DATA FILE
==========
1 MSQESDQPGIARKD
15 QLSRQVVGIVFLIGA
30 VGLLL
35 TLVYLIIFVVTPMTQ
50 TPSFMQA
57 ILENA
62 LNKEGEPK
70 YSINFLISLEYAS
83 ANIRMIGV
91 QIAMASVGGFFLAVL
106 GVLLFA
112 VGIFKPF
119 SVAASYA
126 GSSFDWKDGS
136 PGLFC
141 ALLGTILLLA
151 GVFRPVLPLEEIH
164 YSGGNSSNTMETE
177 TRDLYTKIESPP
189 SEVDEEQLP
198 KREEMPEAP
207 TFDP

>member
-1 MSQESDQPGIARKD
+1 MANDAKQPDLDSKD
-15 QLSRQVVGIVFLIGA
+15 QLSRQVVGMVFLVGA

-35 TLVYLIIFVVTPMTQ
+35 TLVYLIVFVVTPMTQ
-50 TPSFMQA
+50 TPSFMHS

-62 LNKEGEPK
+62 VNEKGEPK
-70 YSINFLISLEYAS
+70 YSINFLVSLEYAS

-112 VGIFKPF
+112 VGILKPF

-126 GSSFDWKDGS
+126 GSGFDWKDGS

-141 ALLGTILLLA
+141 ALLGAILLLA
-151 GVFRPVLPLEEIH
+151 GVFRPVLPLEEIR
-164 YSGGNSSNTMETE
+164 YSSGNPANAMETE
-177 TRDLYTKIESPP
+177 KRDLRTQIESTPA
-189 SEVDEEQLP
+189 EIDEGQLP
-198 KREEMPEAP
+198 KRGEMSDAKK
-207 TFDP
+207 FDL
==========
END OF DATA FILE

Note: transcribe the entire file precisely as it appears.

1 MSQESDQPGIARKD
15 QLSRQVVGIVFLIGA
30 VGLLL
35 TLVYLIIFVVTPMTQ
50 TPSFMQA
57 ILENA
62 LNKEGEPK
70 YSINFLISLEYAS
83 ANIRMIGV
91 QIAMASVGGFFLAVL
106 GVLLFA
112 VGIFKPF
119 SVAASYA
126 GSSFDWKDGS
136 PGLFC
141 ALLGTILLLA
151 GVFRPVLPLEEIH
164 YSGGNSSNTMETE
177 TRDLYTKIESPP
189 SEVDEEQLP
198 KREEMPEAP
207 TFDP

>member
-1 MSQESDQPGIARKD
+1 MANDAKQPDLDSKD
-15 QLSRQVVGIVFLIGA
+15 QLSRQVVGMVFLVGA

-35 TLVYLIIFVVTPMTQ
+35 TLVYLIVFVVTPMTQ
-50 TPSFMQA
+50 TPSFMHS

-62 LNKEGEPK
+62 VNEKGEPK
-70 YSINFLISLEYAS
+70 YSINFLVSLEYAS

-112 VGIFKPF
+112 VGILKPF

-126 GSSFDWKDGS
+126 GSGFDWKDGS

-141 ALLGTILLLA
+141 ALLGAILLLA
-151 GVFRPVLPLEEIH
+151 GVFRPVLPLEEIR
-164 YSGGNSSNTMETE
+164 YSSGNPANAMETE
-177 TRDLYTKIESPP
+177 KRDLRTQIESTPA
-189 SEVDEEQLP
+189 EIDEGQLP
-198 KREEMPEAP
+198 KRGEMSDAKK
-207 TFDP
+207 FDL